Comedian Russell takes a look at being wrong age during Northampton show
Are you 16-years-old, yet feel 21? Are you 40, but tragically faking 25? Or maybe you're full-on 80 years, with the heart of three oxen and a love life to rival Casanova.
Russell Kane explores the concept that no one is ever the ‘right’ age in his new show Right Man Wrong Age coming to Northampton’s Royal & Derngate on Thursday March 24.
His show will be a stand-up performance about growing up, growing down, and why farts will always be funny.
Russell said: “In the last year I’ve been married and had a baby. I’ve changed my hair, I’ve changed my look, I’ve thrown all my eyeliner in the bin. I literally went to my wardrobe one day and got all my ridiculous clothes and took them to the Sue Ryder shop for some other man having a midlife crisis then bought the four exact same suits in different colours from Topman. Then I got my hair as flat as it can go and I thought, ‘that’s it: this is me now’.”
“I’m always looking for the moment that can make me look ridiculous in a way that is compelling. I was in the middle of spray-tanning myself upstairs in these tiny pants when the doorbell went. I went downstairs in my dressing gown and this window cleaner was touting for work. He leaned in and said, ‘I’m really sorry to disturb you: is your mum or dad in at all?’ Initially you might have thought this was a compliment, but it’s really not. He could be talking about how I’m putting myself across so I thought: ‘clothes in the bin’. And at that moment, there was Right Man, Wrong Age.”
One of the many problems that comedians face is the need to churn out hours and hours of new material every time they go out on tour or appear on TV. And while some may resent the idea of changing, Russell embraces it.
Russell said: “I’ll keep changing, and I don’t really ever want to stand still. I don’t care if it confuses people about where I’m coming from.
I’m protean; I don’t want to be recognisable in five years’ time; that’s what keeps my writing going. One day I’m learning Spanish, the next I’m learning survivalism. I might do my maths GCSE next week: who knows?”
“When you’re 18, you look in the mirror and think ‘I know what I want to do, so why am I trapped in this 18-year-old body?’ while the 80-year-old is still waltzing and dancing around in her head. That’s going to be my jumping off point and from there I’ll do lots of accessible observations as well as the odd thinky bit.
“But I don’t want to disappear up my own bum with this show, I just want to go on in my suit, like Michael McIntyre or Peter Kay, and just be funny and have lots of big laughs. My only job in life is to be funny.”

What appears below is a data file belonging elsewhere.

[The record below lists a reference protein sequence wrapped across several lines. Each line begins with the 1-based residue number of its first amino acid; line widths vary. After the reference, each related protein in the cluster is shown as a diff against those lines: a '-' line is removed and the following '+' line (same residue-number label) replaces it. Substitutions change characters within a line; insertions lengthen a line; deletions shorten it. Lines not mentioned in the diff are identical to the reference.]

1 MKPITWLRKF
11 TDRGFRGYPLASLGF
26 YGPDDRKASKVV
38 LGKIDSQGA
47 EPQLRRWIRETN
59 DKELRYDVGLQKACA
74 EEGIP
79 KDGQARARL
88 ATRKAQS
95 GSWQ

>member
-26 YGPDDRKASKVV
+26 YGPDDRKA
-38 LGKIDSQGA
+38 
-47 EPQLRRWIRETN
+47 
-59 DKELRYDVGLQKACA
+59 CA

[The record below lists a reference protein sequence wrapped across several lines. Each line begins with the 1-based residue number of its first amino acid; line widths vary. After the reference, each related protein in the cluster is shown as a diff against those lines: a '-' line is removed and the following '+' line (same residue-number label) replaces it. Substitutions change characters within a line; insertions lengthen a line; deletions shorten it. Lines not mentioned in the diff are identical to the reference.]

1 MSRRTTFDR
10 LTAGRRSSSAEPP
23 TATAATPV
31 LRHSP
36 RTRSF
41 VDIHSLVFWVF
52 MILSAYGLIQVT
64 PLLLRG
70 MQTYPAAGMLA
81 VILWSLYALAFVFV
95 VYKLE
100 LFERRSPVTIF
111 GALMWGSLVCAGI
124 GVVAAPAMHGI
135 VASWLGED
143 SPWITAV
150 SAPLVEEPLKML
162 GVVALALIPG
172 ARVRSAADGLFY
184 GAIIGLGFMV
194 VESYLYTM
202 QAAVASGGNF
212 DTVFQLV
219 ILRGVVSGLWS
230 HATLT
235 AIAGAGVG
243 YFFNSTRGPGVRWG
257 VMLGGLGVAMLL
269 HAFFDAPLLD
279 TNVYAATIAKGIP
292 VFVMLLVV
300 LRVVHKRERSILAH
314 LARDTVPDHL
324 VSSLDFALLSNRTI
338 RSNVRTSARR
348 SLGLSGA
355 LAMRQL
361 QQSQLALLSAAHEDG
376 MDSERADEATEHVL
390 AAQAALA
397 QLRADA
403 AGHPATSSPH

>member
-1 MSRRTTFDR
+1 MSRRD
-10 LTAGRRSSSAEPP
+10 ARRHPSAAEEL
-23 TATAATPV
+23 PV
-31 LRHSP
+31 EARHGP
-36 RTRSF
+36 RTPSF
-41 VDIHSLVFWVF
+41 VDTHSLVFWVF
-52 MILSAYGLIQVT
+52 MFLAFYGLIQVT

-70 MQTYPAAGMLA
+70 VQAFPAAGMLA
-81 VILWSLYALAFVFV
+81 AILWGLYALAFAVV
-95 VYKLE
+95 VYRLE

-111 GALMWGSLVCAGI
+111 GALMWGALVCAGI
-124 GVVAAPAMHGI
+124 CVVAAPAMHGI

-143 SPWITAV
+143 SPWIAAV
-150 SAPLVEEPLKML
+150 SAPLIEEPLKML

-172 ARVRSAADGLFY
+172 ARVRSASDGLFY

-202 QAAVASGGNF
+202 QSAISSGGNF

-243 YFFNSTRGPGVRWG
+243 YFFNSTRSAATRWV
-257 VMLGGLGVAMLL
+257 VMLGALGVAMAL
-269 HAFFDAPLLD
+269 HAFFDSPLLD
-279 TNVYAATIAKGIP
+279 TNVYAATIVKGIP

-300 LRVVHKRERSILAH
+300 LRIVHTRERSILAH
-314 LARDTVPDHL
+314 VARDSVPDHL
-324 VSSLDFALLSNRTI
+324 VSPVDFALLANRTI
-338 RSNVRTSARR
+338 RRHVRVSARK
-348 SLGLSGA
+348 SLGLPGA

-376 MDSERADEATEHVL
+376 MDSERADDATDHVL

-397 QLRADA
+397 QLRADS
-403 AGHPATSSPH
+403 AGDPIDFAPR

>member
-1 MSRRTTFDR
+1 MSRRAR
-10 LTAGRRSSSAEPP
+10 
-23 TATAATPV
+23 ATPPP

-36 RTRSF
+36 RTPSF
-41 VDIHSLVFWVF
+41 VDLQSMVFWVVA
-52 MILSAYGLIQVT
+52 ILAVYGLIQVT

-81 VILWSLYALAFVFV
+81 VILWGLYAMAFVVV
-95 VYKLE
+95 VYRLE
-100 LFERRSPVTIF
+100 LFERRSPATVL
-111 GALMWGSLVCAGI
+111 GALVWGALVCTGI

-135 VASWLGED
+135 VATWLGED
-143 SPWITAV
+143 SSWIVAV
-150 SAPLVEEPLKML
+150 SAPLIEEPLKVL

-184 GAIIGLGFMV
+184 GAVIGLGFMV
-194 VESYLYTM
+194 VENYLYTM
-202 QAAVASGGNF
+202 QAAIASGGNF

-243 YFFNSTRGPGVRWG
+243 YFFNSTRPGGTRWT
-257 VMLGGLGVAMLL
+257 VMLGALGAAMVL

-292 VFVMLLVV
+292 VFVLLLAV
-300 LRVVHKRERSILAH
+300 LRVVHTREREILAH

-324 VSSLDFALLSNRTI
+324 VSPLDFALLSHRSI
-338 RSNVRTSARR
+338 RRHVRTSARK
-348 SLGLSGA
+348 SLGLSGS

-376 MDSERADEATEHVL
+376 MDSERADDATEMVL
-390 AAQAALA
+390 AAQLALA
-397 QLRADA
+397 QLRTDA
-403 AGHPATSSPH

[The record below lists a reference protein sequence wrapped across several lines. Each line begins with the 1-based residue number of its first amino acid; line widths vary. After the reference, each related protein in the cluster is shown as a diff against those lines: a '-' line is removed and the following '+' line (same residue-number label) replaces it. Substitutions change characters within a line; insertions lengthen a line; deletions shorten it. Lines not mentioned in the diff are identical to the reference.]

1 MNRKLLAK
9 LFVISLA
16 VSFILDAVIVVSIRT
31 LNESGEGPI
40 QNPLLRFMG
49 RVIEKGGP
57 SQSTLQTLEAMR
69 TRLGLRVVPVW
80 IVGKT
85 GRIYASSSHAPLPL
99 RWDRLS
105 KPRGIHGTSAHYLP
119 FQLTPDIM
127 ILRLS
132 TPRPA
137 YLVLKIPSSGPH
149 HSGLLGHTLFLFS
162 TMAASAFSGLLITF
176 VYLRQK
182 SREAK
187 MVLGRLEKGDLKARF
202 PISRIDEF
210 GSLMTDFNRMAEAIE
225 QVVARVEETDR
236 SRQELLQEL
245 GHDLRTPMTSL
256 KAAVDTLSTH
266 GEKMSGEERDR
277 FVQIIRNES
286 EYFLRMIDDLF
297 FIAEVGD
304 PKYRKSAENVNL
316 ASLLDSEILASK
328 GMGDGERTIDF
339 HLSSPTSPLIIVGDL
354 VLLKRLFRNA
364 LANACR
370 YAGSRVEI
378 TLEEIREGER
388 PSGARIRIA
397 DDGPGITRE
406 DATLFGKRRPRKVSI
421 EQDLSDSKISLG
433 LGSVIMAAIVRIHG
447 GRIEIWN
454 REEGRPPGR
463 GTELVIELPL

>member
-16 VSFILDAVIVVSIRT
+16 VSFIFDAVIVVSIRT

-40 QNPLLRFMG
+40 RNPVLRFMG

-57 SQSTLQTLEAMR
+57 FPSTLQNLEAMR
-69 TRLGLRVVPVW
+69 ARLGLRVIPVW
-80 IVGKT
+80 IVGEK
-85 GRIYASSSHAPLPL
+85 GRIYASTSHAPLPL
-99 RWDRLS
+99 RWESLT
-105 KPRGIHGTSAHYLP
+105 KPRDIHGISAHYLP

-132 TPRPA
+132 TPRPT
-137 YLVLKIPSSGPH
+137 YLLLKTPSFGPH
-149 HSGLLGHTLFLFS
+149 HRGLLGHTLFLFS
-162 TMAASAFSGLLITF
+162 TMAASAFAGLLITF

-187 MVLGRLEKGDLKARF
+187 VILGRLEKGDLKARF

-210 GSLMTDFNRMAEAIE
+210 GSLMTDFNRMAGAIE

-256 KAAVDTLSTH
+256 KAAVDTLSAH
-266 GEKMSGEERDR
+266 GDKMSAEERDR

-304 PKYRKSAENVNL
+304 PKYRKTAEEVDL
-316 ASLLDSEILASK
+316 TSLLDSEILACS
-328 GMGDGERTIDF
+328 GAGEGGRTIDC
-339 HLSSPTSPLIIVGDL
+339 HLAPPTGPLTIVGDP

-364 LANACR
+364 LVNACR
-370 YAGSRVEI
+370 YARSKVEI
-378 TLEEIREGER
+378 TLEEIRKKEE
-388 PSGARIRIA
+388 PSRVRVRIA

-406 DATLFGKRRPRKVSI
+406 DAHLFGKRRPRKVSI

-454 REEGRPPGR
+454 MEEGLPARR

Talking of change, Russell has plans which could revolutionise the way comedians deliver stand up material in the future.
“I’ve not really seen other stand-ups doing it; I’ve seen some using their social media and doing bits of sketches but I haven’t seen many take the risk of doing stand-up down the barrel of a camera, posting it and seeing what happens. I did a thing recently, which I called The Kaneing, where I looked at a celebrity news story and put it on my Facebook wall. I was worried it might seem a bit embarrassing and desperate, but it got 64,000 views overnight.”
Multi-award winning comedian, presenter, actor, author and scriptwriter Russell Kane is best known as the host of three series of BBC3‘s Live At The Electric, regular appearances on BBC1’s Live At The Apollo, BBC3’s Unzipped, ITV2’s Celebrity Juice and I’m A Celebrity Get Me Out of Here! Now!
Russell was nominated four times for prestigious Edinburgh Comedy Awards before winning Best Show in 2010. He then went onto make history as the first comedian to win both the Edinburgh Award and Melbourne Comedy Festival’s Barry Award in one year.
His success means he is wary of avoiding old cliches about his new father status.
Russell said: “It’s so hack to talk about having babies that I need to find another way in. It’s like walking into Pret at 5pm and there’s one boiled egg left: that’s what’s left to say about childbirth. But when you’re coming at it from a male point of view, you need to find a way in. I’ve never heard a man talk about caesarean section, so that might be the way to go.”
The new tour is likely to take a lot out of the comedian, so we ask how he likes to relax?
Russell added: “Nothing exotic, just a glass of red wine. I would like to get to bed earlier, but I need a good movie or, if I’m feeling particularly tired, something like Towie or Take Me Out; something that lobotomises me. I’m always reading good stuff, but now and again you need a burger because you can’t live on quinoa all the time. So I need something mega mainstream to bring me down.
“I love it. If I ever have a bad day and feel miserable, I think about the things my family have done for a living. The fact that I can walk into a hotel, lie on the bed, watch a sci-fi movie, go and do an hour’s work on stage is incredible.”
The show starts at 8pm. Tickets cost £17. To book call the box office on 01604 624811 or visit www.royalandderngate.co.uk.